Objectives: To determine the acceptability of dementia screening in two populations of older adults in different primary care settings.
Methods: Cross-sectional study of consecutive patients presenting for primary care appointments in the Duke University Health System (n = 152) or Durham VA Medical Center (n = 193) were evaluated face to face using the Dementia Screening and Perceived Harms (SAPH) questionnaire.
Results: Overall, 81% of primary care patients indicated that they would want to be screened to determine if they are developing dementia. After exposure to possible risks and benefits of screening, 86% of patients indicated they would like to be screened. The SAPH was easy to use and contained five relevant and cohesive domains. The items most associated with a desire for dementia screening were male gender, acceptance of other types of screening, and a belief that a treatment for dementia exists.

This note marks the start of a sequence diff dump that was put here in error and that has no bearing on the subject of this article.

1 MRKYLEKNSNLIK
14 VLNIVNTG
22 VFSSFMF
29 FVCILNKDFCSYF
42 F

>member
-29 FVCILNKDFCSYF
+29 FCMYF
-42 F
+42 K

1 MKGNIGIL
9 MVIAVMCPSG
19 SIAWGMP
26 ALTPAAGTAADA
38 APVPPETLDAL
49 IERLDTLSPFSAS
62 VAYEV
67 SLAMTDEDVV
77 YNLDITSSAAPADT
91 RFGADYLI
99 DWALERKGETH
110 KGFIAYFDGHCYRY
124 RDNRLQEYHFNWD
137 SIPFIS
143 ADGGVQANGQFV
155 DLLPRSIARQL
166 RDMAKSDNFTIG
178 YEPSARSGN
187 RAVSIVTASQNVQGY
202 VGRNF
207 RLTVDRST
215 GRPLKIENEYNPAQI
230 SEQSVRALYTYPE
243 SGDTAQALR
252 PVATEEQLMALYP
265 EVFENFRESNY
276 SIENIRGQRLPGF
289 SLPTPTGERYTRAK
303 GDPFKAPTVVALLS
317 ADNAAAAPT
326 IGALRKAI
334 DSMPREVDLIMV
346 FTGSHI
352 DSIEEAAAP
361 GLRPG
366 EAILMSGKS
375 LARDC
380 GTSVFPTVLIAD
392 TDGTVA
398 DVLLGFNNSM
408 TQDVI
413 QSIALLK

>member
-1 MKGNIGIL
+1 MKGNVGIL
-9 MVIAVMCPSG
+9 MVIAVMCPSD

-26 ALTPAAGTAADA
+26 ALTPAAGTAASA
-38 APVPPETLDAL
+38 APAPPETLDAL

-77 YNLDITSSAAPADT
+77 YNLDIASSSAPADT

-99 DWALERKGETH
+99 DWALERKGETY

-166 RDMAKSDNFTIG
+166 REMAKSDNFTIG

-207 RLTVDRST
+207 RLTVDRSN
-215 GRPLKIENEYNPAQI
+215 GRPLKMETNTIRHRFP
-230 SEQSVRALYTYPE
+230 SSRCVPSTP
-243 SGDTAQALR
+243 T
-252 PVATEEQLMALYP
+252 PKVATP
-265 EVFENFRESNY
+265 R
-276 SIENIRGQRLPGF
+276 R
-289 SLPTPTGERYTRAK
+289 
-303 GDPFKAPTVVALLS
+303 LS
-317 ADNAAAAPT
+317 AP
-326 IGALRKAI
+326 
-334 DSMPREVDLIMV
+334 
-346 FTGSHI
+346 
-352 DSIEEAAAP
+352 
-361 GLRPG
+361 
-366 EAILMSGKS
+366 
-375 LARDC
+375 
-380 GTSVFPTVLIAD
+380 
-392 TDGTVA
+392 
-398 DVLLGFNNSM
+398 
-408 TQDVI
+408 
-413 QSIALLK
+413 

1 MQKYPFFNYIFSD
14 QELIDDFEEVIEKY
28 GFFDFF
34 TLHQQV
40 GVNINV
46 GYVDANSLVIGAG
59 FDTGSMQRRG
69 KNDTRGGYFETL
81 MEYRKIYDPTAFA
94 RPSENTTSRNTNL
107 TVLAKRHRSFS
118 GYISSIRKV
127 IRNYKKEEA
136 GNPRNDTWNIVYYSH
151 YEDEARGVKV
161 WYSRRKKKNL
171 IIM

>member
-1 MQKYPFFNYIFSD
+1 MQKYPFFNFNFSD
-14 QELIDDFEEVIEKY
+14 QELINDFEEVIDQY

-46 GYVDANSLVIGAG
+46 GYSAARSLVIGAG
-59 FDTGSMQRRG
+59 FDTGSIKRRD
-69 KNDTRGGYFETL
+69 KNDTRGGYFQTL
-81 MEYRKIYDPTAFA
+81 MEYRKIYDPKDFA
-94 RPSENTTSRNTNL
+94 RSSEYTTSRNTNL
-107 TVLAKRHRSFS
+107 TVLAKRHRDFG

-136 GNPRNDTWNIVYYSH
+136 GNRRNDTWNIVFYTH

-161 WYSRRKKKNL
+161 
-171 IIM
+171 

Conclusions: Primary care patients in two different health care systems indicated they would like to be screened for dementia. The SAPH was easy to use and contains cohesive domains.
Copyright © 2010 John Wiley & Sons, Ltd.